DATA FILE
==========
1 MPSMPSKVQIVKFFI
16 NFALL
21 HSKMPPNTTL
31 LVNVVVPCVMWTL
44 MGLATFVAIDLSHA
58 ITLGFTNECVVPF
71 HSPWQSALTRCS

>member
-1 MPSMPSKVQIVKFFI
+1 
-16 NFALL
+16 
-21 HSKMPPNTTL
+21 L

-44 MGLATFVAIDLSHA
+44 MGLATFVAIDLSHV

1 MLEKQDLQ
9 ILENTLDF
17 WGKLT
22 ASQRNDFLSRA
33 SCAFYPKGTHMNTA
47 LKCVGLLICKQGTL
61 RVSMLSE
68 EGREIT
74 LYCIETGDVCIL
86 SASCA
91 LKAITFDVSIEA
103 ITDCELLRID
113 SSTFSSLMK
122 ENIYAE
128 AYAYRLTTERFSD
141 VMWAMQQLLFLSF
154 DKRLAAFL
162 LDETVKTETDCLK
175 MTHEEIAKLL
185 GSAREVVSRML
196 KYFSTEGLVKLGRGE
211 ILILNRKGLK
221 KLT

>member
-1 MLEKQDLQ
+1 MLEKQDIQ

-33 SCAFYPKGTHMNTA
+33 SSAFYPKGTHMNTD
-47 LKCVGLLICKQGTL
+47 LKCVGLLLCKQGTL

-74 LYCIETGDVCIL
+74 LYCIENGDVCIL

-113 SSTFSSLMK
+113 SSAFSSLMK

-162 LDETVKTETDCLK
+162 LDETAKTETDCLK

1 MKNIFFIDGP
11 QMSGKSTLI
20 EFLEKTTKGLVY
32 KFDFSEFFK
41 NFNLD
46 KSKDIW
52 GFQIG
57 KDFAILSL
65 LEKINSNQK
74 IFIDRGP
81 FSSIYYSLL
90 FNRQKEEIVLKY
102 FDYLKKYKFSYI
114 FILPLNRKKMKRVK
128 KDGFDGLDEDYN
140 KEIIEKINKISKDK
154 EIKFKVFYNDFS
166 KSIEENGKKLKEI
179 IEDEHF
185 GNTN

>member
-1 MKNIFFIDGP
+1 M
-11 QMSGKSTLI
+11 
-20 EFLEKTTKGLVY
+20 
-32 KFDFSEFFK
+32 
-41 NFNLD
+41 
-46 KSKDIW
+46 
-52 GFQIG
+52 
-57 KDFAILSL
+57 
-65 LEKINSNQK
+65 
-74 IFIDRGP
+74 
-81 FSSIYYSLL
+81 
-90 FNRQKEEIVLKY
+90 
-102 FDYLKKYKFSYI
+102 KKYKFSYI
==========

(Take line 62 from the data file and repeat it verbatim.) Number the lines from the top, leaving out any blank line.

74 IFIDRGP